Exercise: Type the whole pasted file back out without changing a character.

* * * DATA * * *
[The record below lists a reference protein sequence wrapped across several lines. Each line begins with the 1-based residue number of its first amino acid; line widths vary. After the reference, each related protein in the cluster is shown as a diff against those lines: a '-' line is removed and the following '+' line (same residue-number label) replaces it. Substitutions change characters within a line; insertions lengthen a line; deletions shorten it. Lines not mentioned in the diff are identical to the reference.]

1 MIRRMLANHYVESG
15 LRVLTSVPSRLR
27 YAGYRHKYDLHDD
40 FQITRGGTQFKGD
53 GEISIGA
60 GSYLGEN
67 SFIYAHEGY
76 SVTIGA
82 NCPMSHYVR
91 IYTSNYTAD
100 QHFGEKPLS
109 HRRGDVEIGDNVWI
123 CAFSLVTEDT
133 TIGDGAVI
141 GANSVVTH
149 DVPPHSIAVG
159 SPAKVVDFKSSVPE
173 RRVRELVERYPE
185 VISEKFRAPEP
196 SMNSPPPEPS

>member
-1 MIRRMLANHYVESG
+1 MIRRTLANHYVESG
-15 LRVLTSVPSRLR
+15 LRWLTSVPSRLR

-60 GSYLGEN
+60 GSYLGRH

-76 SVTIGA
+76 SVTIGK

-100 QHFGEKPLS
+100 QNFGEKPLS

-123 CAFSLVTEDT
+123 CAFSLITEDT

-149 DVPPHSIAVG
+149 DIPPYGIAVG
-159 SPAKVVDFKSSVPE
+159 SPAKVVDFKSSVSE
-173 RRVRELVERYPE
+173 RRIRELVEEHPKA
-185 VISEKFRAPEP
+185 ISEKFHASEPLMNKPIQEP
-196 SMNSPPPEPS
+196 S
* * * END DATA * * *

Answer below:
[The record below lists a reference protein sequence wrapped across several lines. Each line begins with the 1-based residue number of its first amino acid; line widths vary. After the reference, each related protein in the cluster is shown as a diff against those lines: a '-' line is removed and the following '+' line (same residue-number label) replaces it. Substitutions change characters within a line; insertions lengthen a line; deletions shorten it. Lines not mentioned in the diff are identical to the reference.]

1 MIRRMLANHYVESG
15 LRVLTSVPSRLR
27 YAGYRHKYDLHDD
40 FQITRGGTQFKGD
53 GEISIGA
60 GSYLGEN
67 SFIYAHEGY
76 SVTIGA
82 NCPMSHYVR
91 IYTSNYTAD
100 QHFGEKPLS
109 HRRGDVEIGDNVWI
123 CAFSLVTEDT
133 TIGDGAVI
141 GANSVVTH
149 DVPPHSIAVG
159 SPAKVVDFKSSVPE
173 RRVRELVERYPE
185 VISEKFRAPEP
196 SMNSPPPEPS

>member
-1 MIRRMLANHYVESG
+1 MIRRTLANHYVESG
-15 LRVLTSVPSRLR
+15 LRWLTSVPSRLR

-60 GSYLGEN
+60 GSYLGRH

-76 SVTIGA
+76 SVTIGK

-100 QHFGEKPLS
+100 QNFGEKPLS

-123 CAFSLVTEDT
+123 CAFSLITEDT

-149 DVPPHSIAVG
+149 DIPPYGIAVG
-159 SPAKVVDFKSSVPE
+159 SPAKVVDFKSSVSE
-173 RRVRELVERYPE
+173 RRIRELVEEHPKA
-185 VISEKFRAPEP
+185 ISEKFHASEPLMNKPIQEP
-196 SMNSPPPEPS
+196 S